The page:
And now we reach the Big Daddy in the worldwide mountains club. That, of course, would be Mount Everest. Its name alone is synonymous with challenging feats, as climbing it continues to this day to be a dicey endeavor, though it draws people year after year to attempt the ascent. And what a climb: Mount Everest stands 8,848 meters tall (29,029 feet). It was famously crested for the first time in 1953 by New Zealand climber Edmund Hillary and Nepalese Sherpa mountaineer Tenzing Norgay.
- An effort is underway to find a camera lost on Everest 86 years ago.
- A historian believes the camera may be with the remains of Andrew Irvine (climbing partner of George Mallory).
- Finding the camera could confirm whether Mallory and Irvine made it to Everest's summit.
Tom Holzel really wants a camera. The problem is, the only camera that he'll settle for was lost somewhere on Mount Everest 86 years ago.
The lost camera is a Vestpocket Kodak that belonged to George Mallory, the climber who died just 2,030 feet below Everest's summit in 1924.
If the camera is intact, there is a possibility its photographic film is still recoverable and could contain vital images that could settle one of the great unsolved exploration mysteries of the 20th century: Were Mallory and Andrew Irvine the first to summit Everest or did they die painfully close to the top?
When Mallory's body was recovered in 1999, his camera was not among the artifacts found on his remains. This has caused veteran Everest researcher Holzel and others to speculate that the camera was being carried by his climbing partner. Irvine's body has not been recovered, but Holzel is pretty certain he knows where it is.
"Two people have seen the body and it's near where they were," said Holzel, referring to a possible body he has spotted in survey photographs of the same part of the mountain. "I'm about 85 percent confident in this one."
If Holzel can get an expedition funded and on Everest next year, he's hoping to find the body. If it's actually Irvine (there are about 120 bodies lost on Everest) they'll need a bit more luck to find the camera.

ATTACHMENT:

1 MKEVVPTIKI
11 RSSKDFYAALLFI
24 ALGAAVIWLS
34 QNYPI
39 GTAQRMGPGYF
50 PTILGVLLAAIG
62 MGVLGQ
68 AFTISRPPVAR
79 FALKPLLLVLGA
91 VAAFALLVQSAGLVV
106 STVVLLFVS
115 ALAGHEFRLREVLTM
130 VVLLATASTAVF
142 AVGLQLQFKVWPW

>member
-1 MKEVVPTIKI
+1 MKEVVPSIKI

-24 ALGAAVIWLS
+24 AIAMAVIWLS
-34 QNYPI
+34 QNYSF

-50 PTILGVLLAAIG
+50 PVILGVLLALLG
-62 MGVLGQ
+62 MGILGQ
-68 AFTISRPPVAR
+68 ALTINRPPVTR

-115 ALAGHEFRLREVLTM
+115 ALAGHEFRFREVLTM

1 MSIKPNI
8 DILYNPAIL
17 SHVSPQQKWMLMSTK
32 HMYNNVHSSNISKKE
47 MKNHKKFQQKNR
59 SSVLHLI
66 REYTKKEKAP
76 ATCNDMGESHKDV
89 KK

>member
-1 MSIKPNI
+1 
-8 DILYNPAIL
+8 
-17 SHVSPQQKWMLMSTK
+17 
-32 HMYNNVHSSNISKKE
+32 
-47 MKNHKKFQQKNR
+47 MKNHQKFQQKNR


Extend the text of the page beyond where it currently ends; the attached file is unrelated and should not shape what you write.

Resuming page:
Even then, their hard work will be only half over. The camera has to be recovered without ruining what images might exist on the film. Just how to do that has been studied exhaustively by Eastman Kodak experts, who have provided Holzel with a series detailed procedures to follow.
The good news is that Everest's frozen, dry conditions are the best for preserving film. The bad news is that depending on how the camera is protected, the images may have been degraded over the years by cosmic rays.
"At the end of the day there's going to have to be a lot of luck," said Everest climber and guide Eric Simonson, who was part of the 1999 expedition that recovered Mallory's remains. "The stars are going to have to line up."
Still, he hopes Holzel may succeed.
"I support all these efforts, said Simonson, who is also co-owner of Mountain Guides, which organizes Everest climbs. But he points out that in 1999 his team was extremely lucky. They benefited, among other things, from an exceptionally dry year caused by La Nina conditions, so Mallory's body was not buried under snow.
"We went back on '04 too," said Simonson. "There were two great climbers in the right place at the wrong time -- there was two feet of snow."
Holzel has been trying to raise about $200,000 for an expedition during this year's narrow Himalayan climbing season to see if his photographic evidence is right, but the funds haven't arrived in time to get started, he said.
"What we essentially said is will give it a try, but may have to wait until next year," Holzel told Discovery News. The money would pay for a film crew and some of the best climbers in the world, he said.
"More power to Tom," said Simonson. "I wish somebody would find Irvine and put everybody out of their misery. Just to find the body would close a huge chapter."